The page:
Investors in Canadian mutual funds pay a steep price for underperformance. In a 2015 Morningstar report on mutual fund fees, Canada ranked dead last among 25 nations – with expense ratios on equity mutual funds averaging 2.35 per cent in Canada versus an average of 0.84 per cent in the United States.

Couple that with another sobering statistic: Canadians held $1.23 trillion in mutual funds as of October 31st, 2015.

Morningstar also found that about $37 of every $100 invested in equity mutual funds sold in Canada are in closet indexers: funds which are supposed to be actively managed but actually “hug” the market benchmark.

Related: How to get started with an index portfolio

Most consumers believe that you get what you pay for but, when it comes to investing, higher costs don’t correlate with better returns. In fact, academic research tells us that lower-cost funds outperform higher-cost ones over the long term and that the best predictor of future returns is the expense ratio.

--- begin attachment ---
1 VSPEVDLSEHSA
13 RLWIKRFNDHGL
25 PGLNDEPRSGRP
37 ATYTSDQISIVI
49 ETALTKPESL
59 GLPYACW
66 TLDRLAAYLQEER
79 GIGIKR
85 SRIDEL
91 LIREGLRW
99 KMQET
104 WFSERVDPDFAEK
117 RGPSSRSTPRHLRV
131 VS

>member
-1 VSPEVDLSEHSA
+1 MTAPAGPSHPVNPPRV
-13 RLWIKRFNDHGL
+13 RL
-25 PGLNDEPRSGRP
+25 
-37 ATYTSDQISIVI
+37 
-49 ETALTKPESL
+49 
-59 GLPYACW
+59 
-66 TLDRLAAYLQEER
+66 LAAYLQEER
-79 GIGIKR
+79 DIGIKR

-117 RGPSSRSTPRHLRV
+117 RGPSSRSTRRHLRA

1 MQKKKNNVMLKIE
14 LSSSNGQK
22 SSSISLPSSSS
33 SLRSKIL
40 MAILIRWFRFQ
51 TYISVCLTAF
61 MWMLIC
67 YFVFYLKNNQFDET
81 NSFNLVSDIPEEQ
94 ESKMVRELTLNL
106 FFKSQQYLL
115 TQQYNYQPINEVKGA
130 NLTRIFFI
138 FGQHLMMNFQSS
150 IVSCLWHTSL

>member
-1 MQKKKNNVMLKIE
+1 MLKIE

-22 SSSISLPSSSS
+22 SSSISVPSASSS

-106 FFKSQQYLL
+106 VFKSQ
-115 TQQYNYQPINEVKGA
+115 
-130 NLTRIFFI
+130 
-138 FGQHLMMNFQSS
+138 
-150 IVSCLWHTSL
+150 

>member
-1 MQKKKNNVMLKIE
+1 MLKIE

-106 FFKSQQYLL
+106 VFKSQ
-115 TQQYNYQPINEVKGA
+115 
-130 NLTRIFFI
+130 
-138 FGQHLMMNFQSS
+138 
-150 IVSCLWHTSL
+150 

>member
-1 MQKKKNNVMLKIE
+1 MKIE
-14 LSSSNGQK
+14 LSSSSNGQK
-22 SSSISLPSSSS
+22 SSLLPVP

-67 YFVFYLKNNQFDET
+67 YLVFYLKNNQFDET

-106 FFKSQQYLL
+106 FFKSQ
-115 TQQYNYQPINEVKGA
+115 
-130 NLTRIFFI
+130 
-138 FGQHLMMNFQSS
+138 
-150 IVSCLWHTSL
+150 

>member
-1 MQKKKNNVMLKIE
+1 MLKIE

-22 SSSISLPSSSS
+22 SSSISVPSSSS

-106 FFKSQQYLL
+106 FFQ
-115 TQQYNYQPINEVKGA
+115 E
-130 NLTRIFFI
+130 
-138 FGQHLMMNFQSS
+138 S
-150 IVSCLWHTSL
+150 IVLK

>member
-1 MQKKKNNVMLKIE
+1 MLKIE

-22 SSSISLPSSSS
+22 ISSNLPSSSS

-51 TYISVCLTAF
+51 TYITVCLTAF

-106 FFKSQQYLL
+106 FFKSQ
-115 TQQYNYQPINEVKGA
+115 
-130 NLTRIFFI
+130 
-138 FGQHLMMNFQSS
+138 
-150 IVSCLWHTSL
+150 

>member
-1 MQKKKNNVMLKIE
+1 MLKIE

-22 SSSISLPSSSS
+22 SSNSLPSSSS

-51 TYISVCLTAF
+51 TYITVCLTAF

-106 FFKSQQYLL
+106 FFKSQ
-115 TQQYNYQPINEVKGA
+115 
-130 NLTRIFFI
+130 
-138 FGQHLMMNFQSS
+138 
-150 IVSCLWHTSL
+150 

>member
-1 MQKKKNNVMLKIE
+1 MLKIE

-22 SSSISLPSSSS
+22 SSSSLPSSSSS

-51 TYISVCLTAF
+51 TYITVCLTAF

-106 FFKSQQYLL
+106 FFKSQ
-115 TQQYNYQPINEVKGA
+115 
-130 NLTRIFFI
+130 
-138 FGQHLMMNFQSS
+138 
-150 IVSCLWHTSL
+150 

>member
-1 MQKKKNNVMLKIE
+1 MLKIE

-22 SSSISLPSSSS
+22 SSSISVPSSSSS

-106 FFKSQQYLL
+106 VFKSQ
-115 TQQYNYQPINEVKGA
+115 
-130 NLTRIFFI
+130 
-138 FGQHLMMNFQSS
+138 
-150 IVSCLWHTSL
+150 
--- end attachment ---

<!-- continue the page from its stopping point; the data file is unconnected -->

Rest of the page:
I put that to the test when I looked at four TD e-Series funds – which happen to be Canada’s lowest cost index mutual funds – and compared them to TD’s more expensive (and more widely sold) mutual fund cousins:

e-Series fund name 10-year annual return % 10-year growth of $10,000 Management Expense Ratio (MER%) Total fund assets (millions $)
TD Canadian index e-Series 5.36% $15,865 0.33% $1,141
TD Canadian Bond Index Fund 4.54% $15,554 0.50% $663
TD U.S. Index Fund 8.27% $21,757 0.35% $1,058
TD International Index Fund 4.80% $15,756 0.51% $465
Total 5.74% $68,932 0.42% $3,327

 

Mutual fund name 10-year annual return % 10-year growth of $10,000 Management Expense Ratio (MER%) Total fund assets (millions $)
TD Canadian Equity Fund 4.82% $15,113 2.17% $2,919
TD Canadian Bond Fund 4.25% $15,092 1.10% $12,703
TD U.S. Large-Cap Value Fund 6.27% $18,176 2.38% $1,319
TD Global Shareholder Yield Fund 4.61% $15,046 2.55% $816
Total 4.99% $63,427 2.07% $17,757

The verdict:

An investor who contributed $10,000 into each of the four TD e-Series funds 10 years ago would have $5,503 more today than an investor who put the same amount into TD’s more traditionally-sold family of mutual funds.